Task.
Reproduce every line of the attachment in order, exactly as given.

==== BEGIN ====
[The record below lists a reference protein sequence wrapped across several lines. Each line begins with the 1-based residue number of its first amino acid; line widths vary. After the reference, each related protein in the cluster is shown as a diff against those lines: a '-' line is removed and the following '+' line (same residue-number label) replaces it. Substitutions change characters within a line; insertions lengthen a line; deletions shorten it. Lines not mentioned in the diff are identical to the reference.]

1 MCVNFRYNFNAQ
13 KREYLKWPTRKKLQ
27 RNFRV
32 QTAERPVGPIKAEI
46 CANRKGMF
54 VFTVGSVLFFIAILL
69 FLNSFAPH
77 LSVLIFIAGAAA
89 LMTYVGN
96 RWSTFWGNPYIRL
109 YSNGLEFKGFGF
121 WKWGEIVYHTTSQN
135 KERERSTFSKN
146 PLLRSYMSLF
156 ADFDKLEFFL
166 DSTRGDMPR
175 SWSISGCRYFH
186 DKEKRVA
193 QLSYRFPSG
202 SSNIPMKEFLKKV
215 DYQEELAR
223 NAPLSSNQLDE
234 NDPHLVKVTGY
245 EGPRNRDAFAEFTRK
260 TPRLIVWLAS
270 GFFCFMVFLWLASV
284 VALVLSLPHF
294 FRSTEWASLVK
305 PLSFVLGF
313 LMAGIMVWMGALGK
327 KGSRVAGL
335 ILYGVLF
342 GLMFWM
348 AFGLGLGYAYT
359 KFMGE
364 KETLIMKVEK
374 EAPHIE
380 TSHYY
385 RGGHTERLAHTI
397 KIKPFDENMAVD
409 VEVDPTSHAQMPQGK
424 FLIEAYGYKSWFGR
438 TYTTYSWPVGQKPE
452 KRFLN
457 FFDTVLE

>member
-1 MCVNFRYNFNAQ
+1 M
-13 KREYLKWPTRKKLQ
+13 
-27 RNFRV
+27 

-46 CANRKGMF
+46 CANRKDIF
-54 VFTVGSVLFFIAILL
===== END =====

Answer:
[The record below lists a reference protein sequence wrapped across several lines. Each line begins with the 1-based residue number of its first amino acid; line widths vary. After the reference, each related protein in the cluster is shown as a diff against those lines: a '-' line is removed and the following '+' line (same residue-number label) replaces it. Substitutions change characters within a line; insertions lengthen a line; deletions shorten it. Lines not mentioned in the diff are identical to the reference.]

1 MCVNFRYNFNAQ
13 KREYLKWPTRKKLQ
27 RNFRV
32 QTAERPVGPIKAEI
46 CANRKGMF
54 VFTVGSVLFFIAILL
69 FLNSFAPH
77 LSVLIFIAGAAA
89 LMTYVGN
96 RWSTFWGNPYIRL
109 YSNGLEFKGFGF
121 WKWGEIVYHTTSQN
135 KERERSTFSKN
146 PLLRSYMSLF
156 ADFDKLEFFL
166 DSTRGDMPR
175 SWSISGCRYFH
186 DKEKRVA
193 QLSYRFPSG
202 SSNIPMKEFLKKV
215 DYQEELAR
223 NAPLSSNQLDE
234 NDPHLVKVTGY
245 EGPRNRDAFAEFTRK
260 TPRLIVWLAS
270 GFFCFMVFLWLASV
284 VALVLSLPHF
294 FRSTEWASLVK
305 PLSFVLGF
313 LMAGIMVWMGALGK
327 KGSRVAGL
335 ILYGVLF
342 GLMFWM
348 AFGLGLGYAYT
359 KFMGE
364 KETLIMKVEK
374 EAPHIE
380 TSHYY
385 RGGHTERLAHTI
397 KIKPFDENMAVD
409 VEVDPTSHAQMPQGK
424 FLIEAYGYKSWFGR
438 TYTTYSWPVGQKPE
452 KRFLN
457 FFDTVLE

>member
-1 MCVNFRYNFNAQ
+1 M
-13 KREYLKWPTRKKLQ
+13 
-27 RNFRV
+27 

-46 CANRKGMF
+46 CANRKDIF
-54 VFTVGSVLFFIAILL